The Trump administration also directed the federal government to procure certain essential medicines from U.S. manufacturers to reduce reliance on foreign supply chains. Yet the engineers, managers, quality controllers, and technicians, and workers needed for these changes cannot just be trained in a few weeks. It takes years to get the right people and machines up and running. President Trump then asked the government to compile a list of essential drugs as part of an effort over the next four years, to bring back pharmaceutical and medical supply chains home ending reliance on China and other foreign countries – but this was stopped in its track with the Biden administration taking over.
Biden Takes Over
Even though President Biden spent most of his initial days in office reversing most of President Trump’s key policies, last Monday he signed an executive order very much in kindred spirit will Trump’s “Made in the USA” policies. “‘We’re going to use taxpayers’ money to rebuild America and to buy American products and support American jobs. My Build Back Better recovery plan invests in American workers unions and businesses, up and down the supply chain,” Biden said.
Biden had previously indicated ways he would tackle drug supply chains. He will use the Biomedical Advanced Research and Development Authority (BARDA), which has received billions of dollars to ensure adequate production of vaccines and other medical countermeasures to address COVID-19, to rebuilding U.S. medical production capabilities by providing incentives for the production of vaccines and other medicines in the U.S.
Biden also intends on making changes to the U.S. tax code that will encourage domestic pharmaceutical supply chains. He says Pharmaceutical offshoring has been heavily driven by tax code provisions that have encouraged companies to locate pharmaceutical production in low-tax countries and source raw materials in countries with low labor costs.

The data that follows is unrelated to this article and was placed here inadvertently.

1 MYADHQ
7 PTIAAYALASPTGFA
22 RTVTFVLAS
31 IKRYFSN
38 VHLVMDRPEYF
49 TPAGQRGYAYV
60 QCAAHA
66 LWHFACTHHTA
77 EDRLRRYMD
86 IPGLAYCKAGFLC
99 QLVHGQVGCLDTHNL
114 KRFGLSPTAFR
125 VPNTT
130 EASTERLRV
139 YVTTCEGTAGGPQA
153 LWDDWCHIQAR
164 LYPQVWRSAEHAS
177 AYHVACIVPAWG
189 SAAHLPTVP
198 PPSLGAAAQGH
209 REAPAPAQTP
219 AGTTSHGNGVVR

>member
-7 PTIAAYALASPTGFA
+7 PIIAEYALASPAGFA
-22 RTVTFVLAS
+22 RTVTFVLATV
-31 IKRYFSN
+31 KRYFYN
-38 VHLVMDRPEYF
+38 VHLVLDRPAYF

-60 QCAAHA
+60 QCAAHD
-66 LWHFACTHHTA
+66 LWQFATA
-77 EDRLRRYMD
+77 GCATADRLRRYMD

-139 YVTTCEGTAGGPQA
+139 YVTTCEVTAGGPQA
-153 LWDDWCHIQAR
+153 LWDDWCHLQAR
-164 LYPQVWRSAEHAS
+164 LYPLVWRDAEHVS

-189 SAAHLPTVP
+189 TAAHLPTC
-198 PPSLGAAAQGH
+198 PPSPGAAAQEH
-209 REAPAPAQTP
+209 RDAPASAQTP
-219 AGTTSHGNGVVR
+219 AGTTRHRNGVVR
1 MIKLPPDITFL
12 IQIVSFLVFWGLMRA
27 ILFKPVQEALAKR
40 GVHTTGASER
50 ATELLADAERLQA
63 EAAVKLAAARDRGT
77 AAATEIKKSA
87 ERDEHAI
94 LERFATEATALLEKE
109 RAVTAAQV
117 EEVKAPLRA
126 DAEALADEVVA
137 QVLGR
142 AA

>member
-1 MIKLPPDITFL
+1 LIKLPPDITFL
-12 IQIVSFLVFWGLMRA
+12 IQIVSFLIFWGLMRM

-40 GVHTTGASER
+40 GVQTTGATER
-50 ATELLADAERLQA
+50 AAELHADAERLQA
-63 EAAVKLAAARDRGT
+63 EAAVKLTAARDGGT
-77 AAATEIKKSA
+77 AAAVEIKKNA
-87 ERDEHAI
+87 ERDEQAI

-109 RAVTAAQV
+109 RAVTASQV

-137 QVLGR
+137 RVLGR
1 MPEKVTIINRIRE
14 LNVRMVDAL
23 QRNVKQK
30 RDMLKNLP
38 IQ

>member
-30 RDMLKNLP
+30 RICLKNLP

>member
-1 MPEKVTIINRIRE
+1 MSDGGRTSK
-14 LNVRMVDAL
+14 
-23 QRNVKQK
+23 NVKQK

The Biden administration says it will then launch a comprehensive review of U.S supply chain vulnerabilities and implement a national strategy to close them. He will sign a comprehensive Executive Order to inventory U.S. supply chain vulnerabilities, directing relevant agencies to identify the specific critical products where the U.S. faces national security supply chain vulnerabilities and to address these weaknesses immediately. He intends to work with Congress to pass a law making this process permanent as part of a quadrennial Critical Supply Chain Review that will include updating the list of critical products that will be the focus of supply chain security planning.
We will have to wait for these to take effect to fully realize if America’s drug supply chains are being revitalized on American soil. At the same time, China is not stopping its drive to reign economically supreme.
Carol King received a first class BA (honors) in History and Politics from Stirling University, along with an exceptional commendation for a study on US public opinion and Foreign Policy. She also completed a year of study at University of London before taking up a Graduate Proctor Fellowship at Princeton University. She further completed a MPhil in American Politics at Dundee University. Aspiring to be a writer/commentator on American politics, she now writes for UncoverDC. Twitter: @CarolKing561